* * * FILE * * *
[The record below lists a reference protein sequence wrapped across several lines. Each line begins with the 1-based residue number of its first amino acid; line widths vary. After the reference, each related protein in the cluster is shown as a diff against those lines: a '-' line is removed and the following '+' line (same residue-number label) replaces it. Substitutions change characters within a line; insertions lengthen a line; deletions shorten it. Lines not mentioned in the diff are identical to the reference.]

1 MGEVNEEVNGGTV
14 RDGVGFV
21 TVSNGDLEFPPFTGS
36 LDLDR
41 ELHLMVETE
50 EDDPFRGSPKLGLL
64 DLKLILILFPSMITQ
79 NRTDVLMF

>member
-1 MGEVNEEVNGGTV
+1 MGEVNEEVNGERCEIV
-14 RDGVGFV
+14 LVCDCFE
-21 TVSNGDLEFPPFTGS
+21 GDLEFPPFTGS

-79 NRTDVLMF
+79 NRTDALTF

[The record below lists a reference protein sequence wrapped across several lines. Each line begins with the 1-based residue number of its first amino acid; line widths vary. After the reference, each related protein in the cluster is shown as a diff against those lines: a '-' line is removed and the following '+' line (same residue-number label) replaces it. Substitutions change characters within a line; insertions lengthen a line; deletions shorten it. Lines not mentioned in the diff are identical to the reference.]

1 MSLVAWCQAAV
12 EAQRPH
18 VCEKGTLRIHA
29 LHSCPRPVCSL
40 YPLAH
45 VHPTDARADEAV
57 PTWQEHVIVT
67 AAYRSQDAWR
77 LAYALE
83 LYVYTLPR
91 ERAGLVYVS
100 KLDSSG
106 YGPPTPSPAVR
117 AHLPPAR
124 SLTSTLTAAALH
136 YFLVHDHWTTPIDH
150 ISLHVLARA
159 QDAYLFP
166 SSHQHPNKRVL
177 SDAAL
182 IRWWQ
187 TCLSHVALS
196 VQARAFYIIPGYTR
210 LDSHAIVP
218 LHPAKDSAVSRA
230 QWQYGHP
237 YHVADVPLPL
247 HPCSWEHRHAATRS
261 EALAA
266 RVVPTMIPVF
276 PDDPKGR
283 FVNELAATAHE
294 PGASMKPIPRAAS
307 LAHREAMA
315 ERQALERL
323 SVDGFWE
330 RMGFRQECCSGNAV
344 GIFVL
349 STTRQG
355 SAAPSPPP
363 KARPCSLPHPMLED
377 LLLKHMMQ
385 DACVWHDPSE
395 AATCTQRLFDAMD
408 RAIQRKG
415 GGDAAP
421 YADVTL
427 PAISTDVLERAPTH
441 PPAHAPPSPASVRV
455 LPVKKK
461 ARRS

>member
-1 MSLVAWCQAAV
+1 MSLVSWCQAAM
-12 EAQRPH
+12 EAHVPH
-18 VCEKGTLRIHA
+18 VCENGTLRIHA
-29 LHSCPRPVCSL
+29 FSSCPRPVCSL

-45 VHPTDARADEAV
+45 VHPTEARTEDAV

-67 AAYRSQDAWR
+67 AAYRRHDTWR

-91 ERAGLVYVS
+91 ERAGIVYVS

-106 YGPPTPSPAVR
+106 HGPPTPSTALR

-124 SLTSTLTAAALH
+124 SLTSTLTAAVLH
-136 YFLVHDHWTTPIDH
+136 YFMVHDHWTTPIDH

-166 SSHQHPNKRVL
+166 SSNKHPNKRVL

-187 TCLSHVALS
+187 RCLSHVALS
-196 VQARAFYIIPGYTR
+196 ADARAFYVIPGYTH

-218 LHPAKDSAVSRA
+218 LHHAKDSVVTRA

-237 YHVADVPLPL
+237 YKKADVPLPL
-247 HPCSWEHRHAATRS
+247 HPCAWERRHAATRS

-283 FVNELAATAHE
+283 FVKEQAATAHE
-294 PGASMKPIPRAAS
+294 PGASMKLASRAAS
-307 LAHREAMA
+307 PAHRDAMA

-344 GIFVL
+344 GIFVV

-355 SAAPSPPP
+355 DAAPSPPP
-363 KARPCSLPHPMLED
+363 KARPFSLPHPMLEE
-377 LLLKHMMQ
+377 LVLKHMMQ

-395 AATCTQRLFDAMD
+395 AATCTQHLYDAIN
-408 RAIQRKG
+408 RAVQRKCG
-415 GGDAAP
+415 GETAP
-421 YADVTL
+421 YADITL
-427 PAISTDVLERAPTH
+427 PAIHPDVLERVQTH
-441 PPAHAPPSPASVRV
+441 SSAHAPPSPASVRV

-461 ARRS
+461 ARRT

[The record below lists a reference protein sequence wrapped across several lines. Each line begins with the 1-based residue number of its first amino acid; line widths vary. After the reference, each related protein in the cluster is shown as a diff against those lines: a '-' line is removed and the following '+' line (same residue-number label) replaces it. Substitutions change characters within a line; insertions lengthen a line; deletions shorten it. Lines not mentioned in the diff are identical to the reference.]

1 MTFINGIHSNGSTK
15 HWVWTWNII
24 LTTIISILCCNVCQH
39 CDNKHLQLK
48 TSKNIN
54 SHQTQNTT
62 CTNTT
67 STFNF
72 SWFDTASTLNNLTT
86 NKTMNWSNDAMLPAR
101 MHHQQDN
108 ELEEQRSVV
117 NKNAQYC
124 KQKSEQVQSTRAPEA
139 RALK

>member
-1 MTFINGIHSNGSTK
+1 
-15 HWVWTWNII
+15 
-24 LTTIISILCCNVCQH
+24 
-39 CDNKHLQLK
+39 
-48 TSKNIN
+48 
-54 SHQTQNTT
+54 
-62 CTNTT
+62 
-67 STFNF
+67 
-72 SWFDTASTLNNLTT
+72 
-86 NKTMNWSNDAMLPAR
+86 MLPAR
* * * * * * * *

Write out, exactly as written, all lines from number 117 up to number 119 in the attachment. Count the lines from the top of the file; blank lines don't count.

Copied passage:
+377 LVLKHMMQ

-395 AATCTQRLFDAMD
+395 AATCTQHLYDAIN